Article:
Study attempts to clear the air about Rx pill dust dangers
DREXEL, Mo. —Does the air in a typical pharmacy pose a risk to employees?
That was the question raised by a research team that looked at the air quality in some U.S. pharmacies for an industry-sponsored report. The study’s aim: to assess the potential health risks to pharmacy staff and customers arising from airborne pill dust generated by the dispensing process, and particularly by robotic dispensing systems.
The research was conducted by Missouri-based AlburtyLab, and was funded by Script-Pro. Perhaps not surprisingly, ScriptPro was given high marks by researchers, who found that the company’s robotic dispensing machines emitted no detectable concentrations of airborne pill dust during the dispensing process.
On the other hand, researchers did find fault with dispensing robots using compressed air or vacuum pressure to dispense pills. Those systems, they concluded, generated “an increase in the concentration of airborne respirable particles” during their operation in the pharmacies where air samples were taken.
Even pharmacies that did not use a robotic dispensing system were found to produce slightly higher concentrations of airborne pill dust during the mechanical dispensing process, the report added.
The study focused on tiny, “respirable” drug-compound dust particles that are less than 2.5 microns in size—invisible to the naked eye and found in the air of some pharmacies in the study. In their report, researchers called them “of special concern…because the small size of PM-2.5 particles allows them to penetrate to the deepest parts of the lungs and to be quickly absorbed into the bloodstream.
“Our research indicates that there is no defined safe level for these types of particles,” the report stated. “Secondly, most of the drug compounds dispensed in pharmacies are not designed to be inhaled.”
In urban settings, the researchers noted, high concentrations of these absorbable particles in the air “have been shown to cause adverse health effects. Generally it is believed that the risk of exposure to indoor air emissions is increased by a factor of 10 for each of the following: proximity, constant exposure and constrained dispersion.
“Because typical heating, ventilation and air conditioning systems use loose-weave air filters that are approximately 40 percent efficient for removal of particles with an AD of 0.2 microns, very fine pill dust can be recirculated throughout the pharmacy…”
That conclusion points to installing better filters in the pharmacy’s heating and air conditioning vents as a possible solution.
Sturken to celebrate his fifth year at Spartan by ringing NASDAQ bell
GRAND RAPIDS, Mich. Spartan Stores’ chairman and chief executive officer Craig Sturken is slated to ring the NASDAQ opening bell on March 3 in celebration of his fifth anniversary leading Spartan, the company announced Thursday.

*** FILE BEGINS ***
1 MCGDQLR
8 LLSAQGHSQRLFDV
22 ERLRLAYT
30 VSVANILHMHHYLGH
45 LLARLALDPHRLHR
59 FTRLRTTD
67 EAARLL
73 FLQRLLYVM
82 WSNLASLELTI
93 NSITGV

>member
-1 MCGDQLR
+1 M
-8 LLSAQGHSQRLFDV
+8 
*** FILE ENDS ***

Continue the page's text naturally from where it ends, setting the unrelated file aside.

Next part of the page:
“It is an honor to ring the opening NASDAQ bell in celebration of our fifth successful year since transforming into a consumer-centric organization and refocusing our business on our core distribution and retail operations,” Sturken stated. “We have been in the grocery business for more than 90 years and this is our eighth year as a public company, which is marked by our ability to develop and execute successful business strategies in a highly competitive market.”
Unilever to reorganize company structure
LONDON Unilever, whose brands include Axe, Sunsilk and Dove, has announced that it is restructuring the company and combining its home and personal care segment and food segment into a single category structure.
Ralph Kugler, president of home and personal care, will step down in May at the Annual General Meetings after 29 years of service. The roles of president of home and personal care and president of foods will be merged under the leadership of Vindi Banga, currently president of foods.
To reflect the company’s focus on growth in developing markets, Central and Eastern Europe will be managed within an enlarged region comprised of Asia, Africa and Central and Eastern Europe. Western Europe will become a standalone region.
In other moves, Kees van der Graaf will retire in May from the Unilever board and from his role as president of Europe after a 32-year career with Unilever.
Harish Manwani, currently president of Asia/Africa, will lead the new expanded region. Doug Baillie will serve as president of Western Europe, having previously served as chief executive officer of Hindustan Unilever.
“These measures build naturally on the changes of recent years and give us an organizational structure even better placed to advance our growth agenda. At the same time, I want to express my deep appreciation to Kees and Ralph for the significant contribution they have made over long and distinguished years,” stated Patrick Cescau, group chief executive.
In addition, James Lawrence, currently chief financial officer, will be proposed in May for election as an executive director of Unilever. This change will mean that the Unilever board will be comprised of two executive directors and 11 non-executives.